5. Conclusions

  1. HAE abdominal attacks despite casual treatment, can be severe and requiring hospitalization.
  2. There are findings both in laboratory tests and USG examination confirming dehydration and displacement of fluids during an attack.
  3. Imaging tests (USG, CT) confirm the abdominal HAE attack. Elevated CRP and D-dimers are very often present, but there is no specific laboratory test for the HAE abdominal attack. All possible tests should be performed to exclude other diagnosis in patients with severe abdominal HAE attacks.

Acknowledgement

This study was supported by grant from the National Center of Science No. UMO -2014/13/B/NZ6/00246. The Ethical Committee of the Jagiellonian University in Krakow approved the study and patients signed a consent form.

Conflict of Interest

The authors have declared no conflict of interest.

References

  1. Cicardi M, Aberer W, Banerji A, et al. Classification, diagnosis, and approach to treatment for angioedema: Consensus report from the Hereditary Angioedema International Working Group, Allergy 69 (2014): 602-616.
  2. Cicardi M, Suffritti C, Perego F, Caccia S. Novelties in the Diagnosis and Treatment of Angioedema J Investig Allergol Clin Immunol 26 (2016): 212-221.
  3. Maurer M, Magerl M, Ansotegui I, et al. The international WAO/EAACI guideline for the management of hereditary angioedema—The 2017 revision and update. Allergy 73 (2018): 1575-1596.
  4. Bork K, Meng G, Staubach P, et al. Hereditary angioedema: new findings concerning symptoms, affected organs, and course. Am J Med 119 (2006): 267-274.
  5. Bork K, Staubach P, Eckardt AJ, et al. Symptoms, course, and complications of abdominal attacks in hereditary angioedema due to C1 inhibitor de?ciency. Am J Gastroenterol 101 (2006): 619-627.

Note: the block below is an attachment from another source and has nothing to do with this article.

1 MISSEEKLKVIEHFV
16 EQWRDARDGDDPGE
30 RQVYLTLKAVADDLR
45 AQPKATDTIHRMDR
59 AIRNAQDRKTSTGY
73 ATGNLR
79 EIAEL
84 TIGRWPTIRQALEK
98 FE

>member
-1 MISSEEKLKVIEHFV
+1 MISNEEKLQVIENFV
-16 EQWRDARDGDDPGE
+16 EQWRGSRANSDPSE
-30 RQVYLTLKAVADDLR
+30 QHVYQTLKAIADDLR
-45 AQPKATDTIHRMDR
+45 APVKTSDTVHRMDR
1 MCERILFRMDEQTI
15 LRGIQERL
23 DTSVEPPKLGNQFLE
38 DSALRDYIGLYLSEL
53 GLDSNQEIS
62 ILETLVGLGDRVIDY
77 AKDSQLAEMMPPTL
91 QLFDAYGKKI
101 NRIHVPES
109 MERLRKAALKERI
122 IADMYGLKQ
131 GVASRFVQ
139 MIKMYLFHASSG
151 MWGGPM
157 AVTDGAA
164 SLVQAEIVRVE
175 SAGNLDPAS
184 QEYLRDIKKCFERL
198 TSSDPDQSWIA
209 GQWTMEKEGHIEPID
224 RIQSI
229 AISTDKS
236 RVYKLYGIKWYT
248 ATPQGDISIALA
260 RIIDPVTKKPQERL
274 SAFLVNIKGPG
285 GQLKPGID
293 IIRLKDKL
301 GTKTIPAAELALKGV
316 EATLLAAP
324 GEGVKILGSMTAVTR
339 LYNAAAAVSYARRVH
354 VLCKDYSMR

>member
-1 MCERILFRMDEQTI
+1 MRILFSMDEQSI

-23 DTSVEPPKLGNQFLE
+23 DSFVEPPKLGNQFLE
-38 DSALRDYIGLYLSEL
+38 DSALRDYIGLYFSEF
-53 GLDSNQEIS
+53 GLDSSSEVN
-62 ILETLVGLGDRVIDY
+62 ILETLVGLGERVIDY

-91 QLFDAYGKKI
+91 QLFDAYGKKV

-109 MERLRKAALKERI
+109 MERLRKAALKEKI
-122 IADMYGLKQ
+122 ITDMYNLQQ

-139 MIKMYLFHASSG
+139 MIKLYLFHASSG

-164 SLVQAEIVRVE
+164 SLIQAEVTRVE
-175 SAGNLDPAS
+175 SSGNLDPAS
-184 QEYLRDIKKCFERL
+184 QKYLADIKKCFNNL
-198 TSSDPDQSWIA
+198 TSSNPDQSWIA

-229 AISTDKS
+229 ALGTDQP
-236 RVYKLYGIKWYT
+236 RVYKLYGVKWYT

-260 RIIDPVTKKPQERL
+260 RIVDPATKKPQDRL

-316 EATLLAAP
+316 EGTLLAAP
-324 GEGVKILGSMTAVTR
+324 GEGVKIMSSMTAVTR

6. Rubinstein E, Stolz LE, Sheffer AL, et al. Abdominal attacks and treatment in hereditary angioedema with C1inhibitor deficiency. BMC Gastroenterology 14 (2014): 71.
  7. Obtulowicz P, Urbanik A, Obtulowicz K. Recurrent abdominal pain and ascites in patients suffering from congenital angioedema due to C1 inhibitor deficiency. Retrospective analysis. Przegl. Lek 70 (2013): 299-302.
  8. Ohsawa I, Nagamachi S, Suzuki H, et al. Leukocytosis and high hematocrit levels during abdominal attacks of hereditary angioedema. BMC Gastroenterol 13 (2013): 123.
  9. Hofman Z, Relan A, Hack C. C-reactive protein levels in hereditary angioedema,Clinical and Experimental Immunology 177 (2014): 280-286.
  10. Reshef A, Zanichelli A, Longhurst H, et al. Elevated D-dimers in attacks of hereditary angioedema are not associated with increased thrombotic risk. Allergy 70 (2015): 506-513.
  11. Waage Nielsen E, Thidemann Johansen H, Høgasen K, et al. Activation of the complement, coagulation, ?brinolytic and kallikrein-kinin systems during attacks of hereditary angioedema. Scand J Immunol 44 (1996): 185-192.
  12. Cugno M, Hack CE, de Boer JP, et al. Generation of plasmin during acute attacks of hereditary angioedema. J Lab Clin Med 121 (1993): 38-43.
  13. Cugno M, Cicardi M, Bottasso B, et al. Activation of the coagulation cascade in C1-inhibitor de?ciencies. Blood 89 (1997): 3213-3218.